The U.S. Department of Education may be requiring institutions that offer distance education courses to meet the state approval requirements for each state in which the institution enrolls students.

This morning, I have been sifting through a new “Program Integrity Issues” document released by the Department and posted by Inside Higher Ed this morning.  The document includes comments made by individuals, institutions, and organizations on the recent Notice of Proposed Rule Making (NPRM) on federal financial aid issues. The “Program Integrity Issues” document (all 894 pages of it) also includes the Department’s responses to these issues and their changes to the original rules they proposed.

I’m not a lawyer, but I’m doing my best to understand what is being required.  Also, there are many issues in this document that we’ll need to address. This issue of state approvals was brought to my attention last night and could have a huge impact.

The following is excerpted from pages 214-215:

If an institution is offering postsecondary education through distance or correspondence education in a State in which it is not physically located, the institution must meet any State requirements for it to be legally offering distance or correspondence education in that State. An institution must be able to document upon request from the Department that it has such State approval.

 

A public institution is considered to comply with §600.9 to the extent it is operating in its home State. If it is operating in another State, we would expect it to comply with the requirements, if any, the other State considers applicable or with any reciprocal agreement between the States that may be applicable.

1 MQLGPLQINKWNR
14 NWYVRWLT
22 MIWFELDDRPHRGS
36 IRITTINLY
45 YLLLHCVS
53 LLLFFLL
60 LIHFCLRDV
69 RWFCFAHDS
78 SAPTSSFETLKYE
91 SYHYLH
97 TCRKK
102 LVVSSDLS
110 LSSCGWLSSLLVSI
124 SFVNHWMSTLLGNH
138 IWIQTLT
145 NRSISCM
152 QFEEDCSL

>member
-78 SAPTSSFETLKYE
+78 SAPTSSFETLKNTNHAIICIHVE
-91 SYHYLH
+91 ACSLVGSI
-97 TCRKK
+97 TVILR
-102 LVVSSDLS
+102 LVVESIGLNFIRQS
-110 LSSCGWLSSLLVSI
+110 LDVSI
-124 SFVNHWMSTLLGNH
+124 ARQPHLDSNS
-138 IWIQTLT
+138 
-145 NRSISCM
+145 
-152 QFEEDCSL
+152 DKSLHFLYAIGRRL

“Subsection 600.9” is a phrase that will become familiar to us.  In that section, the Department is expecting that:

  • All institutions (whether they offer distance ed or not) be approved by name by the state(s) in which they operate.
  • The institutions must be approved to offer postsecondary degrees.  Having approval to operate as a business in the state does not appear to be adequate. There are lots more complexities to this that I will not explore at this time.
  • The state must provide a way for students to complain about an institution.

On this last issue, pages 209-210 has the following statement:

With respect to an institution offering distance education programs, the institution must provide, under §668.43(b), not only the contact information for the State or States in which it is physically located, but also the contact information for States in which it provides distance education to the extent that the State has any licensure or approval processes for an institution outside the State providing distance education in the State.

Not sure I fully understand that, but it does seem to place a requirement on institutions to notify students of how to complain.

Hey!  Did I mention that this is all to be in place by June 30, 2011?  There are some opportunities for institutions to seek extensions, but my calendar has that date as only eight months away.

I was asked, “isn’t this the current expectation?”  As I understand it, technically, it is. However, states vary widely in how they’ve applied their regulatory focus.  For example, California had no such agency for a few years.  Also, it is new that the U.S. Department of Education could demand proof of your approval status. That’s new.  What does not having approval mean?  It might mean those students are not eligible for federal aid.  I’m just guessing.

That’s all I have from the document for now.

There has already been some conversation among organizations about how we can work closely to address this.

If you have comments , more details, or better interpretations, I’d love to hear them.

I will continue to keep you informed!

4 replies on “Distance Ed Institutions May Need More State Approvals”

Based on this sentence, it appears that public instiutions who offer distance education programs do not have to get approval from each state for a student from that state to take a course. Is this correct?